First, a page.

Trip Start Mar 20, 2012
30Trip End Oct 16, 2013
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Our first stop was Chobe National Park where we were given an option of a game cruise or drive. We chose to huddle in the back of a safari truck that shipped us to the park. It didn’t take long to realize that this place has elephant galore. Chobe is home to over 60000 of these prehistoric looking animals. Where other countries are complaining about dwindling numbers, Botswana has too many
Next on the agenda was the town of Maun which is pronounced maa-oon in the local lingual, where we stayed the night. We awoke to a freezing cold morning and scurried around loading equipment and supplies into trailers because we were off to The Delta. The Okavango Delta is the biggest inland delta in the world spanning 16000-sq-km. The Okavango River cruises down from Angola, across the Caprivi Strip of Namibia and into Botswana where is spits into a maze of lagoons, islands and water ways that eventually meet their fate in Kalahari Desert where what doesn’t get swallowed up the desert sands gets sucked up by the thirsty sun. Our gear was squashed with us into mokoro’s (traditional dugout canoe) and a poler (person with a pole who tells the boat where to go) pushed us away from shore and started skillfully directing the boat between the reeds. At first the slightest wobble brings images of capsizing into the cold water flashing through your head, but you soon realize the canoes are reasonably stable. We lay back in our seats and absorbed the beautiful surroundings and peacefulness of the Delta. At one point with the warm sun streaming down on me I started nodding off
For those who were keen, a short lesson was given and then we got to put our own hands to being the accelerator and steering of a mokoro. There were a few close calls, but we managed to stay out of the water as we discovered there is a bit of skill involved in driving one of these boats. With the sun on its way out of business our polers took us for cruise on the gentle waters. The flat liquid beneath us showed off brilliant reflections of the reeds, lilies and trees that call the delta home. With the fiery red and orange of the setting sun taking over the sky this was a magical experience. We were treated to an assortment of local songs by our polers around the fire as we made ourselves comfortable in our last night on our island.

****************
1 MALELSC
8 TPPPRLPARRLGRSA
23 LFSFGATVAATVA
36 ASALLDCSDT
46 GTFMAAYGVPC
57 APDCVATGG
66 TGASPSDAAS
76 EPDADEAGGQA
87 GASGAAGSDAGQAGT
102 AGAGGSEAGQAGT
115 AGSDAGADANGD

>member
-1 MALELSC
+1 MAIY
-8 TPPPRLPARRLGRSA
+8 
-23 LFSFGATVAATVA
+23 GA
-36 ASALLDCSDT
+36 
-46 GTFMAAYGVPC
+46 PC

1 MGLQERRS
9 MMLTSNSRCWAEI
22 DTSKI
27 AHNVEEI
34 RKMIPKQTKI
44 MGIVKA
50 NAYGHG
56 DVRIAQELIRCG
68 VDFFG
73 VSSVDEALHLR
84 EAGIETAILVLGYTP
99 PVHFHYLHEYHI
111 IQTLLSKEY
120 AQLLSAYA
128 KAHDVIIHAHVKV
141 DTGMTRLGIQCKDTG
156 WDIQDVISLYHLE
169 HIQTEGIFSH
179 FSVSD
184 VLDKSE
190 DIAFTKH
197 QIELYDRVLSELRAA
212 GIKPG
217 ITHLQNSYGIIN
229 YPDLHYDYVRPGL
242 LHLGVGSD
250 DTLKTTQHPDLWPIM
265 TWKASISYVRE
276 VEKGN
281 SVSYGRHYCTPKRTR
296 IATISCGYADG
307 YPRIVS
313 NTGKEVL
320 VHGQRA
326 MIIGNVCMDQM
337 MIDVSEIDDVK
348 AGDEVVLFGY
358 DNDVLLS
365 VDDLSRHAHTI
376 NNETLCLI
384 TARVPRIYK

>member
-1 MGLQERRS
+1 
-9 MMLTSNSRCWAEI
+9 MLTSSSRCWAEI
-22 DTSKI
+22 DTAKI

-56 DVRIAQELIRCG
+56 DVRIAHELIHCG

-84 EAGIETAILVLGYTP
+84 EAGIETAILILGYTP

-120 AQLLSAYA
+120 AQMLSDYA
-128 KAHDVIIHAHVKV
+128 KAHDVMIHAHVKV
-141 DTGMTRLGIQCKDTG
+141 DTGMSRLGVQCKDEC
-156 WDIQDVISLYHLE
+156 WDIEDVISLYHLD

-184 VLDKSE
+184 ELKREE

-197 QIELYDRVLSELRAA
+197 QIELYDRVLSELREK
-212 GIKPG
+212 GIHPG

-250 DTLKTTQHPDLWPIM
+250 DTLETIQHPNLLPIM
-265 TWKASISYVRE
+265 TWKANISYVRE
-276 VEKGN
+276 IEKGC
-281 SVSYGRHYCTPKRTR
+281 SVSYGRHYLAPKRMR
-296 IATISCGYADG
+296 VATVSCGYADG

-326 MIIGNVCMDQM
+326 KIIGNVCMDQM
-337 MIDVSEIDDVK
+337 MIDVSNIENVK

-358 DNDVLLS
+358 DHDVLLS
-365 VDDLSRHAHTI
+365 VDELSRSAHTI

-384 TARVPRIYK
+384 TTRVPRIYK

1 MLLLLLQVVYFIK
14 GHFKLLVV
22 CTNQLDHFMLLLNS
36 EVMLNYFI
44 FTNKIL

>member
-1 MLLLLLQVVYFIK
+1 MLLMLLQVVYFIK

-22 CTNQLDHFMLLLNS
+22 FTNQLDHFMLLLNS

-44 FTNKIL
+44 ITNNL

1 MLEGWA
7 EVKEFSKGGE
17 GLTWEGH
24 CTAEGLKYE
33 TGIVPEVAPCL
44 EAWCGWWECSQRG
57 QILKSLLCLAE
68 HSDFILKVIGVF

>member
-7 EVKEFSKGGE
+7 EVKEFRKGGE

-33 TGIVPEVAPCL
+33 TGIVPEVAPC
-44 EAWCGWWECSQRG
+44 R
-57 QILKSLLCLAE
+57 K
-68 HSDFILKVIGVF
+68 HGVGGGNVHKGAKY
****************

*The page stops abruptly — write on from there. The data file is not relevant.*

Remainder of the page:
Heading back to Maun some of our fellow travellers opted for a scenic flight over the Delta to see its true glory. A buffet was on offer for dinner back in town which my insides appreciated. We glanced up at Botswana’s incredibly starry sky for the last time before packing into our tent. In the morning the truck whisked us towards the Namibian Boarder, but not before we went through a couple more shoe dips.